Hank and Mike Matthiew Klinck

Hank and Mike Matthiew Klinck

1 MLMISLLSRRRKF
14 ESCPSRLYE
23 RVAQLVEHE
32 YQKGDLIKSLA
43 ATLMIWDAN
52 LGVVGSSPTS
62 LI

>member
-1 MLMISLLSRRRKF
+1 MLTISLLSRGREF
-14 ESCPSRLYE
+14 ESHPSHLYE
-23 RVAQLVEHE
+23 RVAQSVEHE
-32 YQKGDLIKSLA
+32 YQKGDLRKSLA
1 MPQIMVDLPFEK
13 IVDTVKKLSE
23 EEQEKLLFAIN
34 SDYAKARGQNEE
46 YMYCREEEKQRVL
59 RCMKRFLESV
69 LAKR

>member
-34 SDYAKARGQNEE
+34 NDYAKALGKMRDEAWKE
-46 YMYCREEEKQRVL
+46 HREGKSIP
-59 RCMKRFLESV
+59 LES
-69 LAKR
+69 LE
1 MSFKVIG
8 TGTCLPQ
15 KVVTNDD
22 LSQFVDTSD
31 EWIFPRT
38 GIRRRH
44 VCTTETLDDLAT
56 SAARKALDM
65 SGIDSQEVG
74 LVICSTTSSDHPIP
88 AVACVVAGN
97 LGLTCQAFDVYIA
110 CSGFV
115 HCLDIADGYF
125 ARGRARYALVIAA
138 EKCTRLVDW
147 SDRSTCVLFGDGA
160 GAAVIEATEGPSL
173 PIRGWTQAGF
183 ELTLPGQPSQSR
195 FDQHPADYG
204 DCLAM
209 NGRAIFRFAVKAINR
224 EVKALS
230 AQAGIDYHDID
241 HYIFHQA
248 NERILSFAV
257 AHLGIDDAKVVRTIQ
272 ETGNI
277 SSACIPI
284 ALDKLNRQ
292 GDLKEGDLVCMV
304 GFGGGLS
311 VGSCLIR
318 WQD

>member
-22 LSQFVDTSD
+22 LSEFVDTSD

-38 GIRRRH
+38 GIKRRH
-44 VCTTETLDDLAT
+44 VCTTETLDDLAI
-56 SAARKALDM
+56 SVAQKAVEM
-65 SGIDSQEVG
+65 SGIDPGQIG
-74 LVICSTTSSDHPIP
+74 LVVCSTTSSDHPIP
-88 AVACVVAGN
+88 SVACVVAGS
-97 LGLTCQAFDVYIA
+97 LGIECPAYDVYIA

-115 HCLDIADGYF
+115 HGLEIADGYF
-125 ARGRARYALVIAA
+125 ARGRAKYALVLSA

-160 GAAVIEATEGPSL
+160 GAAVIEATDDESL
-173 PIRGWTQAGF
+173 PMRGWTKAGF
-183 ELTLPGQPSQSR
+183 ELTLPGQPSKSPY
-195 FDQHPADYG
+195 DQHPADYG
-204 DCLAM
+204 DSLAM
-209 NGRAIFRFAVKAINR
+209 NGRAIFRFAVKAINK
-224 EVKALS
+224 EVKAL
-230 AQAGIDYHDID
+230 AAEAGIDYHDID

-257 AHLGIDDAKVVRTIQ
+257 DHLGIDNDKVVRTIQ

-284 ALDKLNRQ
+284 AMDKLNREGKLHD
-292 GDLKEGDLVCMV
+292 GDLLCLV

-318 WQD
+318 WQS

There's an old punk rock song about how some of the world's best-laid plans still end up in the garbage bin. Such a kitschy outlook is pretty much the easiest explanation and sorest spot with sketchy feature-length comedy Hank And Mike. It's a great plan that ends up dangerously close to being an outright waste. Hank and Mike are Easter bunnies — not men dressed up as Easter bunnies. They're actual pink bunnies that work for the Easter Corporation, going around planting treats for children to find every year. One bunny loves and excels at his job. The other hates it with a passion. Unfortunately for both, at a time of inner-office politics and restructuring, the duo forget to visit one girl's house and are fired. They then must apply their limited abilities to a plethora of other jobs, with seemingly hilarious results. From school cafeteria workers to sanitation engineers and so on, Hank and Mike realize that they are lost without bunny-dom. Overall, while Hank and Mike (Thomas Michael and Paolo Mancini, respectively) are interesting enough characters performed by quite believable and formidable actors, it's the shoestring plot that fails to tie this flick together. Such a simple premise seems stretched beyond its means when expanded to a 90-minute film, and when the original creators (Michael, Mancini and Klinck all worked together on 2005's Greg & Gentillion) are forced to adhere to the confines of typical movies — predictable set-up, ensuing problem, break-down, solution and love interest — they seem trapped more than liberated. The end result is a film boasting an interesting idea, a few good gags and lots of forgettable filler. Credit, however, should go to the group for the onslaught of extras, such as Hank and Mike heckling the flick, a short film, Easter Eggs, deleted scenes, alternate takes and more. (E1)